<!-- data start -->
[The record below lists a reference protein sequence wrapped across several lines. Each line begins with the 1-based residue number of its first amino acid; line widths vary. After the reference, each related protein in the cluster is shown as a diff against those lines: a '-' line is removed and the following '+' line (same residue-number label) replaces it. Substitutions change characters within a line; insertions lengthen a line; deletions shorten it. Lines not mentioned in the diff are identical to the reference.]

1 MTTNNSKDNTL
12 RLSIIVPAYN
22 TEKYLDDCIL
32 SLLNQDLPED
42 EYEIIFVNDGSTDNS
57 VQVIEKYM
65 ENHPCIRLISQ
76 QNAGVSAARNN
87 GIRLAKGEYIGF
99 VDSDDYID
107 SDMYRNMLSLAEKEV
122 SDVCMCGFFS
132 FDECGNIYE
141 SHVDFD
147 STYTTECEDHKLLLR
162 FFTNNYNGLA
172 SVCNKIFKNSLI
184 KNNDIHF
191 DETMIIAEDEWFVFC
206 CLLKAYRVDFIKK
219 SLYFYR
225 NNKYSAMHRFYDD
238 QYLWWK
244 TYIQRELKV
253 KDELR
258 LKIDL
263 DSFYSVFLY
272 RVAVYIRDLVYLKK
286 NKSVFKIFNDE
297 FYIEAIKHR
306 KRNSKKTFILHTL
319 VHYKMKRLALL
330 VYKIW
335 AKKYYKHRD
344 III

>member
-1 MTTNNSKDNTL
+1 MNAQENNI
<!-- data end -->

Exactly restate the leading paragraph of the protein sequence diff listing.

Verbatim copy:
[The record below lists a reference protein sequence wrapped across several lines. Each line begins with the 1-based residue number of its first amino acid; line widths vary. After the reference, each related protein in the cluster is shown as a diff against those lines: a '-' line is removed and the following '+' line (same residue-number label) replaces it. Substitutions change characters within a line; insertions lengthen a line; deletions shorten it. Lines not mentioned in the diff are identical to the reference.]